We the irrelevant?
As Americans, we should embrace the increasing diversity of our country.
The Census Bureau recently reported that minority births made up a majority of births in the United States in the year ending July 2011.The report noted that 50.5 percent of the births were Asian, Latino, African-American or mixed race. This percentage has been on the rise for years as the nation’s white population ages and the minority population gets younger and younger.
Right now there are more than 300 million people in United States, and 114 million of us are minority or persons of color. Of the individual states, Hawaii, California, New Mexico and Texas already have majority-minority populations. The District of Columbia is majority-minority as well.
The majority-minority birth numbers should come as no surprise. Demographers have been predicting for years now that by 2040, people of color would comprise a majority in the United States. Some studies place it a little later at 2050, but still, the “browning of America,” as many call it, is coming.
Amid all of this change, there is unfounded fear and outright hatred.
According to the Southern Poverty Law Center, hate groups are on the rise. The number, in total, is currently more than 1,000, and many of them are organized around resistance to these demographic changes.
In addition, anti-immigration laws have been passed in many states across the nation. Alabama, Arizona, Mississippi and South Carolina have all passed laws that are anti-immigrant in nature.
This is no way to respond to the changing face of America. Except descendants of Native Americans and slaves, everyone’s relatives came here as immigrants. We should resist the temptation to pass laws that will restrict new Americans as the country once did in the early 20th century when Jews, Poles, Greeks and Italians arrived in large numbers.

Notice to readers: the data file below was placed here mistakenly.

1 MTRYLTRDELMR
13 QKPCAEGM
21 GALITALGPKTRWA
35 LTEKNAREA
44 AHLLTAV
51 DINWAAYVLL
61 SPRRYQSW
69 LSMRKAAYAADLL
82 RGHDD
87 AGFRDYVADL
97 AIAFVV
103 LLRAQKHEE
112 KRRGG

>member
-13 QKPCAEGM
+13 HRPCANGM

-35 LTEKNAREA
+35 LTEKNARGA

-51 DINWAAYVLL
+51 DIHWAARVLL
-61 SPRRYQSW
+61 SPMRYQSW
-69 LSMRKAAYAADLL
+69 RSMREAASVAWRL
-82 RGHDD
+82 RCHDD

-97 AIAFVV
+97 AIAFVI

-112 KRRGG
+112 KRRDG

Instead, we should pass comprehensive immigration reform to offer a path to citizenship to all those who have been leading productive lives here for many years.
We should also address the problem of economic equality along racial lines. Failure to address this issue as the nation grows more diverse could prove to be catastrophic. Not only will it breed division and contempt, but a majority will also be unable to live a constructive existence.
In 2010, median black and Latino families earned a paltry 57 cents for each dollar earned by median white families, according to a study by United for a Fair Economy. White families, on average, also possess far more wealth than black and Latino families.
We can’t have a smoothly functioning society with such economic disparities. We need to equalize educational opportunities and open the doors for all.
The United States is what the Rev. Jesse Jackson once described: “a quilt of many patches, many pieces, many colors, many sizes, all woven and held together by a common thread.”
We should strengthen that thread and admire the power of our many colors woven together.
Brian Gilmore is a poet and public interest lawyer. He can be reached at email@example.com.
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